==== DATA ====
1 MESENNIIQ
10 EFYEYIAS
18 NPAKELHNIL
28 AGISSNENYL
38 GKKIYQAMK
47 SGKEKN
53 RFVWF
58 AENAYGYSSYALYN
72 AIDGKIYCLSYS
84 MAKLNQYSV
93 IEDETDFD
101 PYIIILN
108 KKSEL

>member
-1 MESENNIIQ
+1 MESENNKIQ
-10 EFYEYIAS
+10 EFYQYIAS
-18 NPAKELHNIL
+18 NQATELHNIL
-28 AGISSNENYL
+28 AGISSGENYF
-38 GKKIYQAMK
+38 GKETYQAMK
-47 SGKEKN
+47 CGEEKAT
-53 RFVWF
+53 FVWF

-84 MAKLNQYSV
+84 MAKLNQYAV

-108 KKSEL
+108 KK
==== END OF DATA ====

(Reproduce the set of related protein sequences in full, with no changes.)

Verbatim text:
1 MESENNIIQ
10 EFYEYIAS
18 NPAKELHNIL
28 AGISSNENYL
38 GKKIYQAMK
47 SGKEKN
53 RFVWF
58 AENAYGYSSYALYN
72 AIDGKIYCLSYS
84 MAKLNQYSV
93 IEDETDFD
101 PYIIILN
108 KKSEL

>member
-1 MESENNIIQ
+1 MESENNKIQ
-10 EFYEYIAS
+10 EFYQYIAS
-18 NPAKELHNIL
+18 NQATELHNIL
-28 AGISSNENYL
+28 AGISSGENYF
-38 GKKIYQAMK
+38 GKETYQAMK
-47 SGKEKN
+47 CGEEKAT
-53 RFVWF
+53 FVWF

-84 MAKLNQYSV
+84 MAKLNQYAV

-108 KKSEL
+108 KK